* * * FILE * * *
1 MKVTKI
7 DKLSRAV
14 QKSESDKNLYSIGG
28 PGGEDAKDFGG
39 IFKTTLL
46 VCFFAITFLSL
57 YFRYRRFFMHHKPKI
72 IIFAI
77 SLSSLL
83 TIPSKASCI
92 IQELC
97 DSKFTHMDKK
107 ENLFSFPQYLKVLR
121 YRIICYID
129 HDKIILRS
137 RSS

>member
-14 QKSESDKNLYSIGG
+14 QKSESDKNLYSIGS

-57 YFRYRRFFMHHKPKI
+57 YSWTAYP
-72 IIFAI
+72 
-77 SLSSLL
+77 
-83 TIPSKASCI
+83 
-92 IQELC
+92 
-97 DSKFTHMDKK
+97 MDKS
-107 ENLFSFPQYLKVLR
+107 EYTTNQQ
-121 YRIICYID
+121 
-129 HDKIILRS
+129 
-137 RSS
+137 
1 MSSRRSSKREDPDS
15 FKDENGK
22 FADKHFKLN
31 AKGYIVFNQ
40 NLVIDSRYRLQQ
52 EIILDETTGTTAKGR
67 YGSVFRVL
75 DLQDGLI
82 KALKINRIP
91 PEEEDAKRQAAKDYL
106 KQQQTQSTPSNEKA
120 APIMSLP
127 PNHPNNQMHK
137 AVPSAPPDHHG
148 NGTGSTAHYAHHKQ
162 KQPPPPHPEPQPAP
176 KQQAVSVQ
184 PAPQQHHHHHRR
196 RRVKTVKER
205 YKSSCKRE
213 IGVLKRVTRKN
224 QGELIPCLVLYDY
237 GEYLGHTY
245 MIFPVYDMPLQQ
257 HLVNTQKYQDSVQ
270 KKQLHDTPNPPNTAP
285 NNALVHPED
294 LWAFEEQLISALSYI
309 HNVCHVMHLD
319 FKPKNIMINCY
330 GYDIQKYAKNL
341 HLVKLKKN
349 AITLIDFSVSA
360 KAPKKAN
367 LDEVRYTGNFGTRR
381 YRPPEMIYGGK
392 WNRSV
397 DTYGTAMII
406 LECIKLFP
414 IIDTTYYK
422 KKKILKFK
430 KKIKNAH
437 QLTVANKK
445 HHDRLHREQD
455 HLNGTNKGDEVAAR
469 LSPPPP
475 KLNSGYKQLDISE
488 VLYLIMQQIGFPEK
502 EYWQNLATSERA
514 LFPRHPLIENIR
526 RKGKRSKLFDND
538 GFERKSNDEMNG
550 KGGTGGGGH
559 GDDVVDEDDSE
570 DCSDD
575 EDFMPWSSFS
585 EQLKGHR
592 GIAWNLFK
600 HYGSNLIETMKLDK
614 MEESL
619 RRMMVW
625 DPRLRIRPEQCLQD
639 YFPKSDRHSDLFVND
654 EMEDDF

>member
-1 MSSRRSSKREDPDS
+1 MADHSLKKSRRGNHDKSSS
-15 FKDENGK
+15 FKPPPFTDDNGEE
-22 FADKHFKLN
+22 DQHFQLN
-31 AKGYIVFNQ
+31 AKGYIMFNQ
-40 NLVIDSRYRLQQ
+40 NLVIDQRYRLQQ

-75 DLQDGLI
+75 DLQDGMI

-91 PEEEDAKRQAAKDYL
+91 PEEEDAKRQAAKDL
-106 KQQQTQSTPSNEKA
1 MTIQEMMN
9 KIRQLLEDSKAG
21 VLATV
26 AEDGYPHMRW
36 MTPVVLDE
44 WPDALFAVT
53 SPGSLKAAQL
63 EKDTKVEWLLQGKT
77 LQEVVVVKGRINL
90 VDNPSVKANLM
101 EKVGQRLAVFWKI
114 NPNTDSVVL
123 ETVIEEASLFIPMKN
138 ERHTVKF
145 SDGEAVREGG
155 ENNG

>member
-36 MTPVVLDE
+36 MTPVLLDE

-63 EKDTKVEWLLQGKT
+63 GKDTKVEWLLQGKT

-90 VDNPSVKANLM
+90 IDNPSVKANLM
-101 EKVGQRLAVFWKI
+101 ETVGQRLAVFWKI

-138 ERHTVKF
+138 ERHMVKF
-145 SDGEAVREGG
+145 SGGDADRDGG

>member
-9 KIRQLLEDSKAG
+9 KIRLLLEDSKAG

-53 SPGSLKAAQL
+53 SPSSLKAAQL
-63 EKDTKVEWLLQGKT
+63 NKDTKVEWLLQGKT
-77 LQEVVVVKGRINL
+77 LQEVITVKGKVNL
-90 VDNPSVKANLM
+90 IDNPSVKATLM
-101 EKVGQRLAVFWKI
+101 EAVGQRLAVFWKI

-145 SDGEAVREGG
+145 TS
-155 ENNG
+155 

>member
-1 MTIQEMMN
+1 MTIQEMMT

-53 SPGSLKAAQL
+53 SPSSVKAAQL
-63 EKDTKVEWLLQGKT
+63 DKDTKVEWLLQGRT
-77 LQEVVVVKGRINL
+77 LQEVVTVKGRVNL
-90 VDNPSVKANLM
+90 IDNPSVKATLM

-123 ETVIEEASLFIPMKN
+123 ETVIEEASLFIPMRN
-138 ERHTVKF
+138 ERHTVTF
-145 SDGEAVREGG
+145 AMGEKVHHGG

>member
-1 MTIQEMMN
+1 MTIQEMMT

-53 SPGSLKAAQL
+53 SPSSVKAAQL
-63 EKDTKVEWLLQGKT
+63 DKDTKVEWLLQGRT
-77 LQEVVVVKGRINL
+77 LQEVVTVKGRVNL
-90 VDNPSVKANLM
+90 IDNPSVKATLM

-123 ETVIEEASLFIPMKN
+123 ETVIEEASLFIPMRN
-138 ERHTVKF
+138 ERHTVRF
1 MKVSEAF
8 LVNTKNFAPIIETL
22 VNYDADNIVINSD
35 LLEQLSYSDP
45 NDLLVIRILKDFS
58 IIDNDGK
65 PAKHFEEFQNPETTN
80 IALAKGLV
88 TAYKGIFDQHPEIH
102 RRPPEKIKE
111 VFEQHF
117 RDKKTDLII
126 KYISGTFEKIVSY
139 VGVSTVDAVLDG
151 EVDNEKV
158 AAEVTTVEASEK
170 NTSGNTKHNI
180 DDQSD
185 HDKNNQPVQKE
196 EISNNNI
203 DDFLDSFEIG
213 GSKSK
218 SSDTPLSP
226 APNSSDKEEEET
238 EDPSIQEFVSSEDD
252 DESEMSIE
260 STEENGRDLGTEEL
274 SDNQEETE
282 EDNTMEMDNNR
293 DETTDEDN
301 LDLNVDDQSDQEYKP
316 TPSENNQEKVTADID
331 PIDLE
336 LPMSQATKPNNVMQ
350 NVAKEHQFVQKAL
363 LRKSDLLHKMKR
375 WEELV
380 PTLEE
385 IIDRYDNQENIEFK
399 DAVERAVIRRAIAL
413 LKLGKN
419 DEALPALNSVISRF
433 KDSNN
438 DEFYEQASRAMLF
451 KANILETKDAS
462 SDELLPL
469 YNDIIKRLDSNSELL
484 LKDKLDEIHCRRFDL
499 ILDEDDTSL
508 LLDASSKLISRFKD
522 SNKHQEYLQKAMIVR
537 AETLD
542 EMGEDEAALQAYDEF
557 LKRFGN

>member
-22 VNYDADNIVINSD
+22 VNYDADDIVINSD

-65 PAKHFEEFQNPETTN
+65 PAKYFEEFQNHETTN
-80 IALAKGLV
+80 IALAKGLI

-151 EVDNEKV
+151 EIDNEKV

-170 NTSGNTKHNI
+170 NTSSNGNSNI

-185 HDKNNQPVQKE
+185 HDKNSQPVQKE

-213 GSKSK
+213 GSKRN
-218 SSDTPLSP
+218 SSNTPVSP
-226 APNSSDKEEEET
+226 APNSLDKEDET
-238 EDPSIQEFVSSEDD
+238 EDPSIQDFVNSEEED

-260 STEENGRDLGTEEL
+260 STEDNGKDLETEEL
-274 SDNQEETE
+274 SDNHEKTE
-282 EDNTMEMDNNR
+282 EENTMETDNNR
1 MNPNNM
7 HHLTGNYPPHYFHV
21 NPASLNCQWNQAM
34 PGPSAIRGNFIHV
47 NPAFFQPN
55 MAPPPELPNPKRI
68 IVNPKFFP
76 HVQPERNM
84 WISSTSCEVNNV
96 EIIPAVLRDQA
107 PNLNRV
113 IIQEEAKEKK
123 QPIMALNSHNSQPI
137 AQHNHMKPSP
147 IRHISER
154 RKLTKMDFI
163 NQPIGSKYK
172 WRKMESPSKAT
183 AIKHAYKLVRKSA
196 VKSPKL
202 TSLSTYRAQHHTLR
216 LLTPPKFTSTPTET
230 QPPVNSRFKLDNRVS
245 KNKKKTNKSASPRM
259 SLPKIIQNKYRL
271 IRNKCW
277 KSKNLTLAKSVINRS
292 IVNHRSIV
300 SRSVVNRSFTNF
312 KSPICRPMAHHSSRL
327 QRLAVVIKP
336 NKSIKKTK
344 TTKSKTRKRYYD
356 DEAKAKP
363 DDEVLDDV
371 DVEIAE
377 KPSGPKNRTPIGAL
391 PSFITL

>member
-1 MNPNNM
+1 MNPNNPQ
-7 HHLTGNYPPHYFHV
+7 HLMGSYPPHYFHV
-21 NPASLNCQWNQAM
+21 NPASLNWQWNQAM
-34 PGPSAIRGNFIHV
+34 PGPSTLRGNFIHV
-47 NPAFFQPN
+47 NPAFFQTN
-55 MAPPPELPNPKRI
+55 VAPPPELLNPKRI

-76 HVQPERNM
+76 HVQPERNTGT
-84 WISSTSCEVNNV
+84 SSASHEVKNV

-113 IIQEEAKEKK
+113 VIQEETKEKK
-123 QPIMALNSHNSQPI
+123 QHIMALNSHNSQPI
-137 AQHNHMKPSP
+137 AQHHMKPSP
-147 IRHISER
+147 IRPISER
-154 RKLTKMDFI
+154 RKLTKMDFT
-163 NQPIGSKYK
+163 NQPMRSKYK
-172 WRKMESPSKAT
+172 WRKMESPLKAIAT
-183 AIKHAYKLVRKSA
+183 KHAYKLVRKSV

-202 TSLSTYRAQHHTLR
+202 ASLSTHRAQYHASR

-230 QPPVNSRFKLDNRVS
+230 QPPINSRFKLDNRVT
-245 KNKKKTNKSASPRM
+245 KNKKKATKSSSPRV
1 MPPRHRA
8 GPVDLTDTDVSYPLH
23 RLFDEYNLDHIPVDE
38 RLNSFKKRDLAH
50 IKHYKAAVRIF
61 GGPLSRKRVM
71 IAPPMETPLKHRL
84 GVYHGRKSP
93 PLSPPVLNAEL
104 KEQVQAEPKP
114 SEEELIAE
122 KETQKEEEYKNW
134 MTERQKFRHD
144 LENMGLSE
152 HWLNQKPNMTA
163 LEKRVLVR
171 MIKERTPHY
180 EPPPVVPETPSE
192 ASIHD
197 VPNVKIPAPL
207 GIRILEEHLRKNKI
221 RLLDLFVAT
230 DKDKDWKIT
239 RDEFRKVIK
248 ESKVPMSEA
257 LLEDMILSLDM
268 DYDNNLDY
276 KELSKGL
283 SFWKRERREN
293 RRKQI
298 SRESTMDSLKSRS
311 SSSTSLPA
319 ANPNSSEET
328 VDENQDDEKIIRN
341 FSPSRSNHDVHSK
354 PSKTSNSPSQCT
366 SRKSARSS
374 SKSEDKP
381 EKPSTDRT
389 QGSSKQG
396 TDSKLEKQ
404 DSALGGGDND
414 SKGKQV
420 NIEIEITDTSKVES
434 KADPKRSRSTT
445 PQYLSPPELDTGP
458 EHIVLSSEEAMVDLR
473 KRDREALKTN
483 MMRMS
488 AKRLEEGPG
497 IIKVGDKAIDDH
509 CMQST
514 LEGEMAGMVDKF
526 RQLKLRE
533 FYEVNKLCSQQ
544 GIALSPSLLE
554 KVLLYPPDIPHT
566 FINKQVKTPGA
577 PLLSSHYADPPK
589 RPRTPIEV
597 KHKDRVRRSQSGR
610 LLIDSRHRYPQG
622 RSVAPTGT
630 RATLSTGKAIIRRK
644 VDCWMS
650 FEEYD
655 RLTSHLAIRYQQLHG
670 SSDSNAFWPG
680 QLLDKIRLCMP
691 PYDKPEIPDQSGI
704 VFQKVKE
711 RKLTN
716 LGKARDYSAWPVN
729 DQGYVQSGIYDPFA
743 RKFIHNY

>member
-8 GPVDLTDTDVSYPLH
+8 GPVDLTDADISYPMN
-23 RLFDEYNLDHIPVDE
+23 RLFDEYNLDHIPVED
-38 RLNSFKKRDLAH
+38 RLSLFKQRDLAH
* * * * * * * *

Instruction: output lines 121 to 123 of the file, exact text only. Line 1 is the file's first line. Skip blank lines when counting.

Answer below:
9 KIRQLLEDSKAG
21 VLATV
26 AEDGYPHMRW